The finding of facts as corrected held not to justify the conclusion of the trial court that the sprinkler head, the giving way of which caused damage to the plaintiff's property, was broken by the negligence of the defendant's employees. As no question regarding the amount of damages was presented by the appeal, the printing of the testimony relating to that subject transgressed the rules of this court.
Argued October 1st, 1929
Decided October 25th, 1929.
ACTION for damages to property alleged to have been caused by the negligence of the defendant, brought to the Superior Court in Hartford County and tried to the court, Wolfe, J.; judgment for the plaintiff and appeal by the defendant. Error and new trial ordered.
John P. Harbison, with whom was Abraham A. Katz, and, on the brief, Solomon Elsner, for the appellant (defendant).
Ralph O. Wells, with whom, on the brief, was Louis W. Schaefer, for the appellee (plaintiff).
The plaintiff, a manufacturer of upholstered furniture, occupied the second and third floors of a building on Allyn Street in Hartford, and the defendant occupied the fourth floor for the storage of furniture. A sprinkler system existed throughout the building. On August 9th, 1925, while two employees of the defendant were at work moving chairs from the main fourth floor to a mezzanine floor, one of the sprinkler heads under the ceiling of the fourth floor suddenly gave way, resulting in the issuance of a large quantity of water, some of which flowed through cracks in the floor into the second and third floor premises and wet and damaged furniture, materials, and supplies belonging to the plaintiff.
The trial court found (in paragraph ten) that the work by defendant's servants "was being done in the immediate vicinity of the sprinkler heads"; (in paragraph eleven) that they were lifting the furniture to the mezzanine floor "at or near the point" where the sprinkler head which gave way was located; (in paragraph thirteen) that "an examination of the sprinkler head gave indications of having had some force applied to it"; and (in paragraph twenty-one) that "no cause that might release the sprinkler head, other than the striking of it by some object, existed or was present at the time in question." It was also found (paragraph fourteen) that "the breaking of the sprinkler head was caused by the negligence of the employees of defendant in hitting the same with a piece of furniture, while lifting the same overhead to the mezzanine floor."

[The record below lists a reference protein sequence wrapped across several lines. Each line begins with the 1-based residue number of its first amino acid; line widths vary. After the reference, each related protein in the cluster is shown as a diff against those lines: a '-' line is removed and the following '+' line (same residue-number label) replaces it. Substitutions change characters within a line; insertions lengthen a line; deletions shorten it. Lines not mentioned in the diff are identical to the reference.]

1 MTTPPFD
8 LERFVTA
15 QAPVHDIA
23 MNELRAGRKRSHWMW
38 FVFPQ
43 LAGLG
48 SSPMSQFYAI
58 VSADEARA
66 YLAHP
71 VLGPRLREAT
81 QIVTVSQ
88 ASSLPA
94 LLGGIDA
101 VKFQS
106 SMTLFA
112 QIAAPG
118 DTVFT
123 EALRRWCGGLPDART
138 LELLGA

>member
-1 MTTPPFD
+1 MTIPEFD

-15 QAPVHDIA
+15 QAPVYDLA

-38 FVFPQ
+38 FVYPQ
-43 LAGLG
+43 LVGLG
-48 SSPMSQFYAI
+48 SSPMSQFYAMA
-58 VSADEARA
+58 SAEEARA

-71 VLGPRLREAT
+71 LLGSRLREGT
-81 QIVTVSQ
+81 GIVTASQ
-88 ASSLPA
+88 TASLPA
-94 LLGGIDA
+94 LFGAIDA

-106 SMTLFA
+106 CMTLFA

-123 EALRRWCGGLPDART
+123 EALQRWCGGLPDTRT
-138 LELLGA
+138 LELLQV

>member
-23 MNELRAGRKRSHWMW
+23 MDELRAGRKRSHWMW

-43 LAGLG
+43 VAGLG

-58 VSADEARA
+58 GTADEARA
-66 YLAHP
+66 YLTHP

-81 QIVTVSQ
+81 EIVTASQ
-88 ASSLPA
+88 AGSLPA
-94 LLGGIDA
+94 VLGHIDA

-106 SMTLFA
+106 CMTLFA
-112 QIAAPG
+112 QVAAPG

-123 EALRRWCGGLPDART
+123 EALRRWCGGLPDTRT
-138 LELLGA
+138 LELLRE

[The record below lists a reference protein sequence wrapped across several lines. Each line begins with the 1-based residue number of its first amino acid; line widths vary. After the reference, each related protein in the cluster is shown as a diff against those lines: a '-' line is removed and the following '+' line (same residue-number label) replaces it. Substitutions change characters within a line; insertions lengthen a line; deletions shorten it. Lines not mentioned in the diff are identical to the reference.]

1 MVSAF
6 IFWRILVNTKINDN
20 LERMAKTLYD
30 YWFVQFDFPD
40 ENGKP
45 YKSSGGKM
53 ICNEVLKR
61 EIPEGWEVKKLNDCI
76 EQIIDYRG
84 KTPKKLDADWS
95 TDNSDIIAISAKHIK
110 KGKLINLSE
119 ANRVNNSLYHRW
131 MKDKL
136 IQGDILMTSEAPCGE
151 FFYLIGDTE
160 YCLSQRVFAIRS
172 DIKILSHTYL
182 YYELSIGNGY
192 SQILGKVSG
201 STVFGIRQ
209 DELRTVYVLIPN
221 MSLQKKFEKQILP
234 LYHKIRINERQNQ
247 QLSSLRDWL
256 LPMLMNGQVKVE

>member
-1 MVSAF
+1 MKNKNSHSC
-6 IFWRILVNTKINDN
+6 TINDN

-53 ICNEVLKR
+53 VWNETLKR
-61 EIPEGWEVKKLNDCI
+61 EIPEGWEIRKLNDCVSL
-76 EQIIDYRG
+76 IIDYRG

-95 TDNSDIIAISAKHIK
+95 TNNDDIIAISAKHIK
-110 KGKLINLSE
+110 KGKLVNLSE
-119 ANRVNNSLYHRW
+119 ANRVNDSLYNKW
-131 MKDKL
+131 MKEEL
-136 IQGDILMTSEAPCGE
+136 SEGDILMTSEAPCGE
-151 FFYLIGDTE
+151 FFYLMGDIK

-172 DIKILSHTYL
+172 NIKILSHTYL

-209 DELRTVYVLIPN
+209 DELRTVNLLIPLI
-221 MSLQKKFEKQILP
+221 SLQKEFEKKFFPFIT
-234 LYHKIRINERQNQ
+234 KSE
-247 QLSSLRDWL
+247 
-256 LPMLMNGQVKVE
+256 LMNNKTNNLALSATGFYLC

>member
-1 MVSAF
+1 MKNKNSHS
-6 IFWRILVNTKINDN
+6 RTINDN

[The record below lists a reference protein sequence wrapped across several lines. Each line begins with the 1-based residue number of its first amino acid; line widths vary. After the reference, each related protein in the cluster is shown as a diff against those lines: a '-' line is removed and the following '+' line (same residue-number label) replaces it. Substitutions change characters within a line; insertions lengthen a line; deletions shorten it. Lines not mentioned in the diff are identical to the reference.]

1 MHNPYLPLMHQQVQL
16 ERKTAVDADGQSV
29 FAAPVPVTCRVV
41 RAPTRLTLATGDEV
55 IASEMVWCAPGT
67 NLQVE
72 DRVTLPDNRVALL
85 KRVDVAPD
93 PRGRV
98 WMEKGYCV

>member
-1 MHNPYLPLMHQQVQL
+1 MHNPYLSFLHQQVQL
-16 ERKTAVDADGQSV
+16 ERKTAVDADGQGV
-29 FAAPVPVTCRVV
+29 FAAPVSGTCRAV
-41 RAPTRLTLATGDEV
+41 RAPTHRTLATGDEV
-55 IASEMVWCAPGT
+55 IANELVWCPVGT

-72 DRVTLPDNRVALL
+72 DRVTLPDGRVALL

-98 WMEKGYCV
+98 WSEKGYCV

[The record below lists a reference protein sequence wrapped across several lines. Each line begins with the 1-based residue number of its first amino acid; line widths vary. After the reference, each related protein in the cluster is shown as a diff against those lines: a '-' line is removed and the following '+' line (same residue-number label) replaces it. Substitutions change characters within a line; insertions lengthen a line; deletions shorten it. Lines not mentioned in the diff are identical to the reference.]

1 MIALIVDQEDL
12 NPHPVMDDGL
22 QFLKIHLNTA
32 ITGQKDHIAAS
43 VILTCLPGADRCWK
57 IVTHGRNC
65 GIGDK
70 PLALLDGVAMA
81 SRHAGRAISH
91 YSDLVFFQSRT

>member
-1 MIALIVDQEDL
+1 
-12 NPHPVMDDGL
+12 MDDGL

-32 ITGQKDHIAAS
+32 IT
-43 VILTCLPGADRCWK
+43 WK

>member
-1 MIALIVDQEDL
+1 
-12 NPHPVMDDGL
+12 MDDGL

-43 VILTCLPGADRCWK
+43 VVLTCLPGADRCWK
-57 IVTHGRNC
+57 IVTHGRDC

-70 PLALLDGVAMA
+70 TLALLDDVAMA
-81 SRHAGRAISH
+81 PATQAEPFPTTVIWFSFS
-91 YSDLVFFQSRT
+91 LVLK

The appeal attacks, as without support in the evidence, the portions of the finding above quoted. As to the statements contained in paragraphs ten and eleven we find no evidence as to the height of the fourth floor premises or of the mezzanine above the main floor, the point at which the furniture was being raised and placed, or the location of the sprinkler head with relation thereto, or other tangible support for the findings as to such relative locations, and these are stricken out. The finding (paragraph thirteen), as to indications that force had been applied to the sprinkler head has, to that extent, some justification in the evidence, but the time when such force was applied and its physical effects upon the sprinkler head are undetermined and rest in speculation, only.
The further finding that the sprinkler head was broken by the negligent hitting of it with a piece of furniture by defendant's employees is not properly deducible, as a conclusion from the other facts found, especially in the absence of the findings as to location, which we have eliminated; neither is there requisite support for it in the evidence. The only testimony savoring of directness, relating to that subject, is that of a captain of the fire department who stated that he asked one of the men who had been moving the furniture if they had hit the sprinkler head with a chair, and his answer was "no." The force of the opinion of the chief of the fire department, based on a question hypothetical in form, is vitiated by the inclusion in the question of an assumption, not warranted by the evidence, that the furniture was being piled near the sprinkler head. The exclusion, by paragraph twenty-one, of causes other than striking by some object at the time and place in question lacks essential support. The evidence suggests several other likely causes, including injury to the sprinkler head at some earlier time combined with fluctuation of water pressure, vibration, or other nonnegligent agency.
The record is insufficient to establish, other than by inadmissible speculation, that the specific cause, as to manner and time, was as alleged in the complaint, and leaves the judgment without essential support.
As no question regarding the amount of damages awarded was presented by the assignments of error, the inclusion in the evidence certified and printed of the very considerable amount of testimony relating to that subject transgressed § 23 of the rules of this court (Practice Book, p. 315) and our repeated admonitions that such unnecessary expense and inconvenience should be avoided. Dejon v. Smedley Co., 108 Conn. 659, 671, 144 A. 473.